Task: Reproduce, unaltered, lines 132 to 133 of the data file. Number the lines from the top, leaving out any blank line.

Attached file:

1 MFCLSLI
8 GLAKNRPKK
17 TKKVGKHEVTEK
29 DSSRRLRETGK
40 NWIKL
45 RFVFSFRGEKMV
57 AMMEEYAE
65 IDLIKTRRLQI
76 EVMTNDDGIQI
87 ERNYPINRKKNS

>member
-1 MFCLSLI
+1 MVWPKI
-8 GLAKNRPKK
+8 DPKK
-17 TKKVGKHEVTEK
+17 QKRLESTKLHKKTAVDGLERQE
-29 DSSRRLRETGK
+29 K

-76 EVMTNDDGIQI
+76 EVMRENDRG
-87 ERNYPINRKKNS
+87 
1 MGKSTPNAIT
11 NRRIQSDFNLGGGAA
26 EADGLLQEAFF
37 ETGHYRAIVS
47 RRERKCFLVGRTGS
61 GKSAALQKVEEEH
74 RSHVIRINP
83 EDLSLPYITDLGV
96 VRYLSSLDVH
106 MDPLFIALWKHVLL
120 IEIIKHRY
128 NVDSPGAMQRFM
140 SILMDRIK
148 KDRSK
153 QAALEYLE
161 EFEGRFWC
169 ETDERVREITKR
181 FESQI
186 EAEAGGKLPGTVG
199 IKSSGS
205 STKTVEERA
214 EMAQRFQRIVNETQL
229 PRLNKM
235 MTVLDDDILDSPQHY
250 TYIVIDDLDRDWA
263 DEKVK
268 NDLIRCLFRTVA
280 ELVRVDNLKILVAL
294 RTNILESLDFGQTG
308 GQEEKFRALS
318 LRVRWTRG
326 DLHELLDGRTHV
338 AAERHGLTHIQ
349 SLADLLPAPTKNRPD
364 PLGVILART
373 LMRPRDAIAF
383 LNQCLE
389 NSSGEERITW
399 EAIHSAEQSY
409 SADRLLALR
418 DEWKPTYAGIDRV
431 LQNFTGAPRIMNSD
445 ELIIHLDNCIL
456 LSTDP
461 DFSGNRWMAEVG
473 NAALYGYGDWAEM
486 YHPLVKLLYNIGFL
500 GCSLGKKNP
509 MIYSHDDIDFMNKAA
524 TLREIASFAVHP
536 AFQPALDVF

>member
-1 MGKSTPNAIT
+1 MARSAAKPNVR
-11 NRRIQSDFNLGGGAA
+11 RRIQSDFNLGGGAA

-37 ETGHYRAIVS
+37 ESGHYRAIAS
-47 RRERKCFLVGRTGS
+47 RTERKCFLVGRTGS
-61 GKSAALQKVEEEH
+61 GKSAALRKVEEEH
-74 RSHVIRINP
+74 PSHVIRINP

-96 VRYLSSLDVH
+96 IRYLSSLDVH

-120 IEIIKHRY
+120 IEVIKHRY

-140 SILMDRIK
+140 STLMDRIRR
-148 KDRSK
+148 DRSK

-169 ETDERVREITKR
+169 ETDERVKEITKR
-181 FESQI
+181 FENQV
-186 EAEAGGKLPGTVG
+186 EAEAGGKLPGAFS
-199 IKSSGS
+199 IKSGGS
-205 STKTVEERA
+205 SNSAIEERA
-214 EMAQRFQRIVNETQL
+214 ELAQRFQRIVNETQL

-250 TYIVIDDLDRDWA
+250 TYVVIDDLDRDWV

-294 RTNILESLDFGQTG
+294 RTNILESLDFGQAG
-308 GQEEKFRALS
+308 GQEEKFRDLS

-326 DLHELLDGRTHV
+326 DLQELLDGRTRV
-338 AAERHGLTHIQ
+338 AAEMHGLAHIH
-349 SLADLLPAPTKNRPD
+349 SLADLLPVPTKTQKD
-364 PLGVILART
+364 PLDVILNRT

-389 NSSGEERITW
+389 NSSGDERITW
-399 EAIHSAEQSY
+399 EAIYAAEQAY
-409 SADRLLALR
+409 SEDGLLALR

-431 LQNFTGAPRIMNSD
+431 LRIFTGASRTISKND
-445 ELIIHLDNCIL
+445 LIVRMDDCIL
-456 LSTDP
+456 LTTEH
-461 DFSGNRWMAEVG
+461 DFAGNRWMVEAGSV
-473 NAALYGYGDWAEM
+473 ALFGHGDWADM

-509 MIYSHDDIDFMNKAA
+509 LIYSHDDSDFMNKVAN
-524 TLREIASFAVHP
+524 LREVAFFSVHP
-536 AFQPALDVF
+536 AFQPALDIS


-456 LSTDP
+456 LTTEH